Nonspherical Ultrasound Microbubbles

Tao Sun

Bioengineering Assistant Professor Tao Sun recently published his postdoctoral research from John A. Paulson School of Engineering and Applied Sciences and Brigham and Women’s Hospital on “Nonspherical ultrasound microbubbles,” in PNAS.

Microbubbles (MB) are widely used for ultrasound (US) imaging and US-mediated drug delivery. Thus far, only spherical MB have been employed, likely because surface tension thermodynamically forces air-filled bubbles to always exist in a perfect spherical shape. Here, we show that it is possible to generate nonspherical MB, applying thermal and mechanical energy to one-dimensionally stretch poly(butyl cyanoacrylate)–based polymeric MB. Nonspherical MB were found to move closer to blood vessel walls and have longer circulation times in vivo upon intravenous administration in mice. Combined with transcranial focused ultrasound, nonspherical MB outperformed spherical MB in temporarily permeabilizing the blood–brain barrier. These findings open up avenues for engineering nonspherical polymer-based MB for US-mediated drug delivery.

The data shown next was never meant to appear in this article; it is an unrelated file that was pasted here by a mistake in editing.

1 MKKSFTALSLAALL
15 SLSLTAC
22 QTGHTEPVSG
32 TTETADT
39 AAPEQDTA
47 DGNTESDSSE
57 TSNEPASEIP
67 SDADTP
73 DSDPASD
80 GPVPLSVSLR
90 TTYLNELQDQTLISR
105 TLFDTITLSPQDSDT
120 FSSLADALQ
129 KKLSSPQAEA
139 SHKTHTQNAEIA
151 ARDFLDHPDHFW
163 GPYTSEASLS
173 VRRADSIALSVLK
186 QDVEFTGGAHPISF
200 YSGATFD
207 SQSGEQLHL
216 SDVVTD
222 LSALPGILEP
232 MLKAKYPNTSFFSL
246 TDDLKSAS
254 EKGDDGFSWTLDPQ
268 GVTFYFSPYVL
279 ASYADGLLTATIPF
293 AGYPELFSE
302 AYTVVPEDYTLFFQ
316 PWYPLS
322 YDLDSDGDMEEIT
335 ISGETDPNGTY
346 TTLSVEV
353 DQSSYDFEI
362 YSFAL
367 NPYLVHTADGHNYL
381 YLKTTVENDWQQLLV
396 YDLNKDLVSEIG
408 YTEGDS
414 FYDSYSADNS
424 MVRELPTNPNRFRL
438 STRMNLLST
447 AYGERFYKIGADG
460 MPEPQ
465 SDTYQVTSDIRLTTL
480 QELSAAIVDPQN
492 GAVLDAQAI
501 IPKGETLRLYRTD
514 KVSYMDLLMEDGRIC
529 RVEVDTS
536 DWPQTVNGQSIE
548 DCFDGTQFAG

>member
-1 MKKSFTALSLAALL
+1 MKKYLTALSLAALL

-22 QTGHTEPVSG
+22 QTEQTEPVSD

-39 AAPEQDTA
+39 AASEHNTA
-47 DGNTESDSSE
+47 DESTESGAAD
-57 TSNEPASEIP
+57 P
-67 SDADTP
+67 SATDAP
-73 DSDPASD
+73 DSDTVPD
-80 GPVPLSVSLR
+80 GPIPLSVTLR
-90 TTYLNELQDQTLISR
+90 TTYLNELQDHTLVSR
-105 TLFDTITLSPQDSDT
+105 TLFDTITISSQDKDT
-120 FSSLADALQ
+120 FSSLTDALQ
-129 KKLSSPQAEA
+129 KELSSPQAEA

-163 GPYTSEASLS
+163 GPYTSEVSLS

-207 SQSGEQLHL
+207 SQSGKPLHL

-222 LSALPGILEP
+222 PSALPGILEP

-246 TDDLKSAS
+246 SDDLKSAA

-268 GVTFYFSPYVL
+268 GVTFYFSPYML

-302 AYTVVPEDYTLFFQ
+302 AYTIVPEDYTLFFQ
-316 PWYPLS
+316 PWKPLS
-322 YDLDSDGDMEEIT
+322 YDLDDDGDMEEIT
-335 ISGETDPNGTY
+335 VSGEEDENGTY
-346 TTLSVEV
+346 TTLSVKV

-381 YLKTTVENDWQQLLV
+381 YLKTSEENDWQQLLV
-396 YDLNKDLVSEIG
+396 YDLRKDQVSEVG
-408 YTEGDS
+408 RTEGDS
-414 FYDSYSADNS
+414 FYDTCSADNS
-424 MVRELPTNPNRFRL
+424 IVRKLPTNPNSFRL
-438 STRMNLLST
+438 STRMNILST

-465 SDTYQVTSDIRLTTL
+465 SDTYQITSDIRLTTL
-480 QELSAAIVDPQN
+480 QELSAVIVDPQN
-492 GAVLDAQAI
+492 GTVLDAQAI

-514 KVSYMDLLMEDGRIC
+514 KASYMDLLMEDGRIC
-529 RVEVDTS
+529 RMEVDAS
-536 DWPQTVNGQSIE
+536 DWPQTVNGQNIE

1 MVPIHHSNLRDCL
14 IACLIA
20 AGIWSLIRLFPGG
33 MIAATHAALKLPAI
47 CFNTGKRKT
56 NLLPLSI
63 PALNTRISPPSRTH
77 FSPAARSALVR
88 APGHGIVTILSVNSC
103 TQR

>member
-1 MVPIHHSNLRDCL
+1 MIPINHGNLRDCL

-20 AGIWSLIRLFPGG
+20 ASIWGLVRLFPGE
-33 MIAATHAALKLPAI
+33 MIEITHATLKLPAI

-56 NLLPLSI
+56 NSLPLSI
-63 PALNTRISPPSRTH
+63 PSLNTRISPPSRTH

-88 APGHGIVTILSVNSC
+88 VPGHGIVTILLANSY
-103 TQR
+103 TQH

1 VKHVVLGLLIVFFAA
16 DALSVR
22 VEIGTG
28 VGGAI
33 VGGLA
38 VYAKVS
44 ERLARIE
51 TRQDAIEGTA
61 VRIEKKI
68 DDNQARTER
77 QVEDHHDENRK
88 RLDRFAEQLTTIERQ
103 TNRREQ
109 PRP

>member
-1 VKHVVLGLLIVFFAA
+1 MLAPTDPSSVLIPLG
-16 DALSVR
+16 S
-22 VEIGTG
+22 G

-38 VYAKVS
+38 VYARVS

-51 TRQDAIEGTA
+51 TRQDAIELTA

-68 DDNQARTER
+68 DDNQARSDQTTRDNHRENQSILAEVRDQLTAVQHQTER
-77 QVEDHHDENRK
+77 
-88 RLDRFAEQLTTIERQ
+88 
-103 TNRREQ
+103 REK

Surface tension provides microbubbles (MB) with a perfect spherical shape. Here, we demonstrate that MB can be engineered to be nonspherical, endowing them with unique features for biomedical applications. Anisotropic MB were generated via one-dimensionally stretching spherical poly(butyl cyanoacrylate) MB above their glass transition temperature. Compared to their spherical counterparts, nonspherical polymeric MB displayed superior performance in multiple ways, including i) increased margination behavior in blood vessel–like flow chambers, ii) reduced macrophage uptake in vitro, iii) prolonged circulation time in vivo, and iv) enhanced blood–brain barrier (BBB) permeation in vivo upon combination with transcranial focused ultrasound (FUS). Our studies identify shape as a design parameter in the MB landscape, and they provide a rational and robust framework for further exploring the application of anisotropic MB for ultrasound-enhanced drug delivery and imaging applications.

Related Faculty: Tao Sun

Related Departments:Bioengineering